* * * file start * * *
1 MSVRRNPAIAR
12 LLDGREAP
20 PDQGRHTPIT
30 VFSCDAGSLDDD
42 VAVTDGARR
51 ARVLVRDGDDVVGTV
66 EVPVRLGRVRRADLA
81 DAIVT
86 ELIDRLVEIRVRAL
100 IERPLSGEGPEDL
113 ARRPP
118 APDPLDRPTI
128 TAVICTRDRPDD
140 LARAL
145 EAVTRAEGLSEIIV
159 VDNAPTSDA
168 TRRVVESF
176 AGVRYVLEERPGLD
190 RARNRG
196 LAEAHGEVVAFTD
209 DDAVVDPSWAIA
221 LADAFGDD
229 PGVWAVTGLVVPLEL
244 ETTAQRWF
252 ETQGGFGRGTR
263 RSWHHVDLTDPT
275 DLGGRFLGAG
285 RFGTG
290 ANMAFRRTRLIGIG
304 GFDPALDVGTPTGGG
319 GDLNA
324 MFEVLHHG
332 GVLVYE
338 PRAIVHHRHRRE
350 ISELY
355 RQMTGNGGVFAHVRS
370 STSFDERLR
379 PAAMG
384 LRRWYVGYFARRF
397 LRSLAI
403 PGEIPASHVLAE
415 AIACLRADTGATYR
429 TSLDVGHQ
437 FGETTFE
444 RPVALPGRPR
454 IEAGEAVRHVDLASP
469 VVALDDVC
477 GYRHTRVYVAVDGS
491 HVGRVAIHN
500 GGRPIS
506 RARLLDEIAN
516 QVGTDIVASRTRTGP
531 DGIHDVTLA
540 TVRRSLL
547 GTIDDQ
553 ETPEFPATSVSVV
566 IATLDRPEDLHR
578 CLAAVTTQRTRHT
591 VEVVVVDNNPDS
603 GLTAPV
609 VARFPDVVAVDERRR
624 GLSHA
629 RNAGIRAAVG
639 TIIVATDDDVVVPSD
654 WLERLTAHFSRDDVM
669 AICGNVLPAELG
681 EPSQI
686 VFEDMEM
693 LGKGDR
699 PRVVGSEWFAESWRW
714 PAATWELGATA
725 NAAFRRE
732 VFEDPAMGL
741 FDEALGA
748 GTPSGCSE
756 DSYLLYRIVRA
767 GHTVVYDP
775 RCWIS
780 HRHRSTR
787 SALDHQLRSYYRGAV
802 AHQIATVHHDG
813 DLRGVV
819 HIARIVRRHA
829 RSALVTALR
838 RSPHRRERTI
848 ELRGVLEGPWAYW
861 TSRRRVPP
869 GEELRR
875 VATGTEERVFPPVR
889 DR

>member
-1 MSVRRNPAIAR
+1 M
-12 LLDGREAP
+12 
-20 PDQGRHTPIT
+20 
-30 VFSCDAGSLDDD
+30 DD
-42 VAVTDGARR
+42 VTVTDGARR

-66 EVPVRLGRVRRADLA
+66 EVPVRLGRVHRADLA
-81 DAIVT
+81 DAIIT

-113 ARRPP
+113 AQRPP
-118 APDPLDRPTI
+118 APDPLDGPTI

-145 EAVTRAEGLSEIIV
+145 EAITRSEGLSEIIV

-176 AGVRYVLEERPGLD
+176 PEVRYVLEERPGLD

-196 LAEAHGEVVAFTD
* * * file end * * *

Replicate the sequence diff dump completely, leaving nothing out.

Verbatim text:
1 MSVRRNPAIAR
12 LLDGREAP
20 PDQGRHTPIT
30 VFSCDAGSLDDD
42 VAVTDGARR
51 ARVLVRDGDDVVGTV
66 EVPVRLGRVRRADLA
81 DAIVT
86 ELIDRLVEIRVRAL
100 IERPLSGEGPEDL
113 ARRPP
118 APDPLDRPTI
128 TAVICTRDRPDD
140 LARAL
145 EAVTRAEGLSEIIV
159 VDNAPTSDA
168 TRRVVESF
176 AGVRYVLEERPGLD
190 RARNRG
196 LAEAHGEVVAFTD
209 DDAVVDPSWAIA
221 LADAFGDD
229 PGVWAVTGLVVPLEL
244 ETTAQRWF
252 ETQGGFGRGTR
263 RSWHHVDLTDPT
275 DLGGRFLGAG
285 RFGTG
290 ANMAFRRTRLIGIG
304 GFDPALDVGTPTGGG
319 GDLNA
324 MFEVLHHG
332 GVLVYE
338 PRAIVHHRHRRE
350 ISELY
355 RQMTGNGGVFAHVRS
370 STSFDERLR
379 PAAMG
384 LRRWYVGYFARRF
397 LRSLAI
403 PGEIPASHVLAE
415 AIACLRADTGATYR
429 TSLDVGHQ
437 FGETTFE
444 RPVALPGRPR
454 IEAGEAVRHVDLASP
469 VVALDDVC
477 GYRHTRVYVAVDGS
491 HVGRVAIHN
500 GGRPIS
506 RARLLDEIAN
516 QVGTDIVASRTRTGP
531 DGIHDVTLA
540 TVRRSLL
547 GTIDDQ
553 ETPEFPATSVSVV
566 IATLDRPEDLHR
578 CLAAVTTQRTRHT
591 VEVVVVDNNPDS
603 GLTAPV
609 VARFPDVVAVDERRR
624 GLSHA
629 RNAGIRAAVG
639 TIIVATDDDVVVPSD
654 WLERLTAHFSRDDVM
669 AICGNVLPAELG
681 EPSQI
686 VFEDMEM
693 LGKGDR
699 PRVVGSEWFAESWRW
714 PAATWELGATA
725 NAAFRRE
732 VFEDPAMGL
741 FDEALGA
748 GTPSGCSE
756 DSYLLYRIVRA
767 GHTVVYDP
775 RCWIS
780 HRHRSTR
787 SALDHQLRSYYRGAV
802 AHQIATVHHDG
813 DLRGVV
819 HIARIVRRHA
829 RSALVTALR
838 RSPHRRERTI
848 ELRGVLEGPWAYW
861 TSRRRVPP
869 GEELRR
875 VATGTEERVFPPVR
889 DR

>member
-1 MSVRRNPAIAR
+1 M
-12 LLDGREAP
+12 
-20 PDQGRHTPIT
+20 
-30 VFSCDAGSLDDD
+30 DD
-42 VAVTDGARR
+42 VTVTDGARR

-66 EVPVRLGRVRRADLA
+66 EVPVRLGRVHRADLA
-81 DAIVT
+81 DAIIT

-113 ARRPP
+113 AQRPP
-118 APDPLDRPTI
+118 APDPLDGPTI

-145 EAVTRAEGLSEIIV
+145 EAITRSEGLSEIIV

-176 AGVRYVLEERPGLD
+176 PEVRYVLEERPGLD

-196 LAEAHGEVVAFTD